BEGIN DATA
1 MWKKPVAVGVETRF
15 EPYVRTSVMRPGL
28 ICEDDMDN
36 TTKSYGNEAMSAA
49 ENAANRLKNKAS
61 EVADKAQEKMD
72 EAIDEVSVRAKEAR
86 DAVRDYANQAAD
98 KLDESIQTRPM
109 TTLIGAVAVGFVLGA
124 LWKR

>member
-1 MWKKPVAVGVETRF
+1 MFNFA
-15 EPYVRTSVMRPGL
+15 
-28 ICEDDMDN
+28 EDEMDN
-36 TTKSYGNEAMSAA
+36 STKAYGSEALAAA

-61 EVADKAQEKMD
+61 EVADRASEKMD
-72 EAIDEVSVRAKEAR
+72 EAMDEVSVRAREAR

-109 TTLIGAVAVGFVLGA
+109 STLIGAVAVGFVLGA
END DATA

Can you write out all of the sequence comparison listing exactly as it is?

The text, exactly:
1 MWKKPVAVGVETRF
15 EPYVRTSVMRPGL
28 ICEDDMDN
36 TTKSYGNEAMSAA
49 ENAANRLKNKAS
61 EVADKAQEKMD
72 EAIDEVSVRAKEAR
86 DAVRDYANQAAD
98 KLDESIQTRPM
109 TTLIGAVAVGFVLGA
124 LWKR

>member
-1 MWKKPVAVGVETRF
+1 MFNFA
-15 EPYVRTSVMRPGL
+15 
-28 ICEDDMDN
+28 EDEMDN
-36 TTKSYGNEAMSAA
+36 STKAYGSEALAAA

-61 EVADKAQEKMD
+61 EVADRASEKMD
-72 EAIDEVSVRAKEAR
+72 EAMDEVSVRAREAR

-109 TTLIGAVAVGFVLGA
+109 STLIGAVAVGFVLGA